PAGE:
What do Democrats Barack Obama and Joe Biden, and Republicans John McCain and Sarah Palin, have in common?
All four candidates for U.S. president and vice-president have made it clear, exceedingly clear, they’re proud Christians.
None is willing to follow the wishes of many annoyed Canadians and refrain from ending speeches with “God bless America.”
Religion, specifically Christianity, plays a much bigger role in American politics than it does north of the border. God talk just can’t be avoided down there — thanks to the overwhelming Protestant presence.
And even though it’s not unethical by definition to invoke a Supreme Being from a political stage, the practice can be manipulated. It can even be abused for demogoguery, through suggesting, for instance, questionable wars and policies reflect “God’s will.”
That doesn’t mean the word God doesn’t ever sneak into Canadian politics. Conservative Prime Minister Stephen Harper, who is quiet about his loyalty to the evangelical Alliance Church, will sometimes talk of his faith, carefully. Harper has also been known to declare “God bless Canada.”
Former Liberal PM Jean Chretien, a Catholic, occasionally mentioned God, including in this novel way: “God gave me a physical defect [a facial tic] . . . but I accepted that because God gave me other qualities and I’m grateful.”
Still, there are many fascinating reasons Canadian politicians are much less inclined than their American counterparts to, as typically skeptical Canadians might put it, “play the God card.”
I’ll cite a few of them.
The most obvious is the rising strength of white evangelical Protestants. They make up one out of four Americans.
They feel divinely motivated to convert others to their Jesus, and some are ready to use politics as part of that. Seventy-eight per cent of conservative white evangelicals voted for George W. Bush in the past two presidential campaigns. It made all the difference.
Conservative politicians north of the border don’t have this huge religious voting advantage because fewer than one out of 10 Canadians belong to evangelical churches.
And while many evangelicals quietly support Canada’s Conservatives — half of Harper’s caucus of MPs are evangelical — most don’t have any illusions they can openly bring most Canadians onside with their beliefs.
Canadians are like secularized Europeans that way. Of the world’s industrialized countries, the U.S. is the most religious and most Christian.
It wasn’t always this way.
In the early 20th century, Canada had a much higher percentage of the population attending churches than in the U.S., as North America’s leading historian of religion, Mark Noll (an evangelical), writes in A History of Christianity in Canada and the U.S.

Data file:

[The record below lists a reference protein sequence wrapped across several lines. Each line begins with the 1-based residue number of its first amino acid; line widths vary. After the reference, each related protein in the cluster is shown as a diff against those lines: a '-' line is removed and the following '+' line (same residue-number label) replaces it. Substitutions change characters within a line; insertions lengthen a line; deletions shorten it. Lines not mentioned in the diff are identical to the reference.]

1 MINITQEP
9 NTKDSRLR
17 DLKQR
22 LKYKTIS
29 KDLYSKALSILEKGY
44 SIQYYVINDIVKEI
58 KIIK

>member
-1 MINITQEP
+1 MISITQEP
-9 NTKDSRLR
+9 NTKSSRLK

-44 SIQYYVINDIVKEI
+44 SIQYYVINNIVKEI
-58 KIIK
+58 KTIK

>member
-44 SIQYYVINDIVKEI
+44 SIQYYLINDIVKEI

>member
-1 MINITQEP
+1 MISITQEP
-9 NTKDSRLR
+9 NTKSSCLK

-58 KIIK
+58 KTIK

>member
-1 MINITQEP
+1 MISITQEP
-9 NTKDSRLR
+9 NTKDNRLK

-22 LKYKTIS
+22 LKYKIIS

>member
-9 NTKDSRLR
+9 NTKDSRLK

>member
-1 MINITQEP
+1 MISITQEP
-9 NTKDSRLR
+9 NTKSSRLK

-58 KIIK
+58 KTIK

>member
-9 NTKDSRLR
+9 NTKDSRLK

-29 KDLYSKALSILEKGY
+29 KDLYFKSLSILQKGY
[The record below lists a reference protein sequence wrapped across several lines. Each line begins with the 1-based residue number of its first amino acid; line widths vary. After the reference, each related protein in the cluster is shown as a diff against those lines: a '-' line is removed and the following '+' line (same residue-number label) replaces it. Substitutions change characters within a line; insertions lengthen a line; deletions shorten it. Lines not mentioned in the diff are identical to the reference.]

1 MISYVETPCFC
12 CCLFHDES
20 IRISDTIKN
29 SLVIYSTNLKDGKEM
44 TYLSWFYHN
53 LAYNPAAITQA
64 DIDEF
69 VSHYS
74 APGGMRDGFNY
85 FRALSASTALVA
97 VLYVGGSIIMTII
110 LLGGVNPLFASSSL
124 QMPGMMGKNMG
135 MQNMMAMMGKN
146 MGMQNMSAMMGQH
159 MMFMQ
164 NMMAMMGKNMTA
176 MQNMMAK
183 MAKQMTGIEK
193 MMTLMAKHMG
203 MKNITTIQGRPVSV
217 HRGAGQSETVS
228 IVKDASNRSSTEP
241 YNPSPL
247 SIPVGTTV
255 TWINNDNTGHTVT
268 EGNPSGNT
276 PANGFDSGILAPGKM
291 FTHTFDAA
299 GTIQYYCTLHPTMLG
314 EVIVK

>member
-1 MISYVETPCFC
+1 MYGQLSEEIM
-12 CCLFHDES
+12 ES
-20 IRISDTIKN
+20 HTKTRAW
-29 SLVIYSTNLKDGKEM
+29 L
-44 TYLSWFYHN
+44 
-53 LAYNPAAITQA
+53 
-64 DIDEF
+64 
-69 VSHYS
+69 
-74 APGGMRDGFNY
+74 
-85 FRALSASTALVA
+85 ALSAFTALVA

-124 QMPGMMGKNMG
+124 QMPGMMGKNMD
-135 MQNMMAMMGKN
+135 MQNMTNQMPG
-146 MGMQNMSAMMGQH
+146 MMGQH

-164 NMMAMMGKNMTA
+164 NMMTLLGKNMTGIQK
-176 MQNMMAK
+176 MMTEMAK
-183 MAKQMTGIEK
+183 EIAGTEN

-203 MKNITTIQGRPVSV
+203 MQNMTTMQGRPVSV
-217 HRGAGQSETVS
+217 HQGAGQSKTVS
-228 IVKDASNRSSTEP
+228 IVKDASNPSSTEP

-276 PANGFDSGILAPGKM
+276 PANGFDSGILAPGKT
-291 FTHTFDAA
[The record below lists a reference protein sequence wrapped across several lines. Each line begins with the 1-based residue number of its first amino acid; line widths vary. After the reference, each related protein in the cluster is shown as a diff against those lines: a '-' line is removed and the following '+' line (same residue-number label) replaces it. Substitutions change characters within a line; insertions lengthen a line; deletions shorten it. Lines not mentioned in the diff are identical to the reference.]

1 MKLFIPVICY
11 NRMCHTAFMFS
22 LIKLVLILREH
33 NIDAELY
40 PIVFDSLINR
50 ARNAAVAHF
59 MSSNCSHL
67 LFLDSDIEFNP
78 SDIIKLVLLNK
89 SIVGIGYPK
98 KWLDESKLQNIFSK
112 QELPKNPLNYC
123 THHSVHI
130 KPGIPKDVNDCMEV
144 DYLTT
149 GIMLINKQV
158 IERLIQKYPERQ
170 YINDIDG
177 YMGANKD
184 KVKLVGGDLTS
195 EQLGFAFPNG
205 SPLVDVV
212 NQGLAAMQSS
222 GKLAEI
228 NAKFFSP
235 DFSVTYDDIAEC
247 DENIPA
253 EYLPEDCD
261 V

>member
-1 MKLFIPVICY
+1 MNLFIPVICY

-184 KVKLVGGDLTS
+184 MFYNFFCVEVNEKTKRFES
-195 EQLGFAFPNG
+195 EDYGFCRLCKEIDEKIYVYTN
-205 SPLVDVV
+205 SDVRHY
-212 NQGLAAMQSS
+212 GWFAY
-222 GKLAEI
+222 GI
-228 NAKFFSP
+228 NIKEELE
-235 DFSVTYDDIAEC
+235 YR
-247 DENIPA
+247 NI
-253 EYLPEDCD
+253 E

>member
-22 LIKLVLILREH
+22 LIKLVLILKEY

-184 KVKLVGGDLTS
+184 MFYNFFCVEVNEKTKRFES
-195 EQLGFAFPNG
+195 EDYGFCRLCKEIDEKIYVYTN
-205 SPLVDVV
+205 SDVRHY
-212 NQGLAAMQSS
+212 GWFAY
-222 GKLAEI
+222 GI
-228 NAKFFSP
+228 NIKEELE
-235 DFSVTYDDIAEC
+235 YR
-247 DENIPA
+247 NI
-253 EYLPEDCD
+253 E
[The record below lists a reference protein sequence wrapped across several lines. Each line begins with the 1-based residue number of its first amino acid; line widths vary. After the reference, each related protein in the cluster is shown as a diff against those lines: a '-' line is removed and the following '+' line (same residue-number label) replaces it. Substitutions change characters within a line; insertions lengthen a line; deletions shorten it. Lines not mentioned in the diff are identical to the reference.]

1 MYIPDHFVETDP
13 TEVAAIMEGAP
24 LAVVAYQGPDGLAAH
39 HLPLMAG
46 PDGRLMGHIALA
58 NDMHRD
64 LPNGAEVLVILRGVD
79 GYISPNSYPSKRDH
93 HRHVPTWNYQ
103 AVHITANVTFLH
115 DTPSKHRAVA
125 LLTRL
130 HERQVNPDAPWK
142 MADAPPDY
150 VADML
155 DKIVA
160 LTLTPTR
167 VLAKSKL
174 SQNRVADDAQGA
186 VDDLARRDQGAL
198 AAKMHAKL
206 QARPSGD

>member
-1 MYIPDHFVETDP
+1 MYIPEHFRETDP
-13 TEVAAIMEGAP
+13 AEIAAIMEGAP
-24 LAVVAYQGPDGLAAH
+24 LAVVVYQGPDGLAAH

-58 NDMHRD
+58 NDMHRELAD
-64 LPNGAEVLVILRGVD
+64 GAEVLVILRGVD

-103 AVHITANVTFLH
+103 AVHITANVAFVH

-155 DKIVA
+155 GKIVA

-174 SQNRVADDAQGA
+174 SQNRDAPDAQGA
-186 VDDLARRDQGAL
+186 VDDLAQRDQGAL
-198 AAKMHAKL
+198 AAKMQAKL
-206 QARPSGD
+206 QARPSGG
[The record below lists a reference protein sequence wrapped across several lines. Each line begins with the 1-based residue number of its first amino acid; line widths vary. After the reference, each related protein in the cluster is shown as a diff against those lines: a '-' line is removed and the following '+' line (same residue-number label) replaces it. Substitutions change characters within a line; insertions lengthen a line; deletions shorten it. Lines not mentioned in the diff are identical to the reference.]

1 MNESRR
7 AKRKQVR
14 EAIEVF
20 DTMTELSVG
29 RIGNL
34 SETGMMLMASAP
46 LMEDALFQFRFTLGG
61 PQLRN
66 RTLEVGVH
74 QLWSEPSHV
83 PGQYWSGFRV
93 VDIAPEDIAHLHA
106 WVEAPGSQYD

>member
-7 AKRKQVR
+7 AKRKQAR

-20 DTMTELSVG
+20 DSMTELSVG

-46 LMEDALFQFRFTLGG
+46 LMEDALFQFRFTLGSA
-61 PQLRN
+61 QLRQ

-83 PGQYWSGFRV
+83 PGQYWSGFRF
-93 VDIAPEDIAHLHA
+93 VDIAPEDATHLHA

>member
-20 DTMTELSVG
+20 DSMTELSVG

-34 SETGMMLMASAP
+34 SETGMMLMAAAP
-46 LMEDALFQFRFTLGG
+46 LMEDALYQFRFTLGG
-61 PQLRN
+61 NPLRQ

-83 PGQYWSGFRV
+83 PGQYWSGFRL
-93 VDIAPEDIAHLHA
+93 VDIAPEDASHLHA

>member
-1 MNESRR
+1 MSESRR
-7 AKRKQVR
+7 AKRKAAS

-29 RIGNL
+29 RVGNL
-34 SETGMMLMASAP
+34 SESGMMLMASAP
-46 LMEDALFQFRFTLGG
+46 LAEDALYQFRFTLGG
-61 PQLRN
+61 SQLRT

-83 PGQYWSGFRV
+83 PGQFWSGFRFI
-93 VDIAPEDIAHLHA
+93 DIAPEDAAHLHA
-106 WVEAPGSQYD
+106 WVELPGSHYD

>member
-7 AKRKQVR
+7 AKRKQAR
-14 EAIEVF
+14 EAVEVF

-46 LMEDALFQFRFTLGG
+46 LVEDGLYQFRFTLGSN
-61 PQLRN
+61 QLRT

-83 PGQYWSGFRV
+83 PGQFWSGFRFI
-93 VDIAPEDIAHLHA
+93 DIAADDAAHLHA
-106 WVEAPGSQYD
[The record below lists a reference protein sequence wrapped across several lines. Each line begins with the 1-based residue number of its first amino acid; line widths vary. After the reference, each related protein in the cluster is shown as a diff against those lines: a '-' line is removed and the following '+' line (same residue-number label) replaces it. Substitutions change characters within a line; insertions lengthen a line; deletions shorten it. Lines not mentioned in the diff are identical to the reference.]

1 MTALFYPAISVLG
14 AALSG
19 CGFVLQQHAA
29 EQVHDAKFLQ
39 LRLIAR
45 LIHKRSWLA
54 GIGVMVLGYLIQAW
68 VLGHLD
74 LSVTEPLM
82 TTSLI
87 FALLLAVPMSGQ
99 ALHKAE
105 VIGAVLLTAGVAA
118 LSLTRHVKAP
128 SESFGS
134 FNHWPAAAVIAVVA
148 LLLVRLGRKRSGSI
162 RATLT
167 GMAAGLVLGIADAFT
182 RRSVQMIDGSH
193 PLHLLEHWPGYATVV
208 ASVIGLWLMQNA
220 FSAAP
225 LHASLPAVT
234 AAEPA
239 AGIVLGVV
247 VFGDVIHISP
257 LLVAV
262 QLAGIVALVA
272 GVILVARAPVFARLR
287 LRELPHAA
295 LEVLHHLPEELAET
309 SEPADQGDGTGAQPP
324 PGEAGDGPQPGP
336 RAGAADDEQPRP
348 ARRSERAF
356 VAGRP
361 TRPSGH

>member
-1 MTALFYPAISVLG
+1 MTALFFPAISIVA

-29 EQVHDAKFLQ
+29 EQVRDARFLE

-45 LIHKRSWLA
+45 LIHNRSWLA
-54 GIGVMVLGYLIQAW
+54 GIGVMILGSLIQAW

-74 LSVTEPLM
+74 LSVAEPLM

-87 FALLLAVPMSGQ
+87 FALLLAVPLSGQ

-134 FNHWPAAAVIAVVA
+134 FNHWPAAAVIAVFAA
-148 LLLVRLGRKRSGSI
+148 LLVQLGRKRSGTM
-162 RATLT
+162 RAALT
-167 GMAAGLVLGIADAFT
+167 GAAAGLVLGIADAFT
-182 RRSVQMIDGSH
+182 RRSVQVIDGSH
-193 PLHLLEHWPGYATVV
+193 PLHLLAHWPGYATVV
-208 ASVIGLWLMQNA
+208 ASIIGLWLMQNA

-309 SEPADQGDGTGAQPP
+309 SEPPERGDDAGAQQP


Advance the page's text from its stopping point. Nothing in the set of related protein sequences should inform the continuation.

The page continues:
Beginning in the 1950s, however, Canadian church attendance dropped off dramatically, as it did in Europe. At the same time, however, U.S. evangelical churches began to become more appealing, particularly to the middle classes.
The trend has caused many U.S. evangelical leaders to become carried away and aggressively declare theirs is a “Christian nation” — and always has been.
And now a look at what religiousness does to US politics..
It’s not often that a reporter stumps John McCain. But it happened Friday, and it was a telling moment for the Republican presidential contender.
The bus had been rolling for a half-hour and McCain was holding court on everything from Iraq to college basketball. (“Who woulda thought? VCU,” he exclaimed upon boarding.) And then someone asked about public funding for contraception in Africa to prevent the spread of AIDS.
“I’m sure I’ve taken a position on it in the past,” he stammered as he looked to his communications director. “I’m sure I’m opposed to government funding.”
Sensing a vulnerable moment, reporters kept the questions coming. What about sex education in the schools? Should it mention contraceptives? Or only abstinence, like President Bush wants?
“I think I support the president’s present policy,” he said, tentatively.
More questions: Do condoms stop sexually transmitted disease?
A long pause.
A stern look.
“I’ve never gotten into these issues or thought much about them,” he said, almost crying uncle. “Obviously, we all want to stop the spread of AIDS. Everybody wants to do that. What’s the most viable way of doing that?”
Well? The reporters asked?
In a last ditch attempt to rescue himself, McCain told an aide to go get a briefing paper prepared by Oklahoma Sen. Tom Coburn, a doctor, who he said has been advising him on “these issues.” But the aide couldn’t find the briefing paper. “We’ve lost it,” McCain mumbled.
“Whether I support government funding for them or not, I don’t know,” McCain said about contraceptives. He then said he’d look into it for the reporters, who finally let him off the hook and moved onto other subjects again.
— Michael D. Shear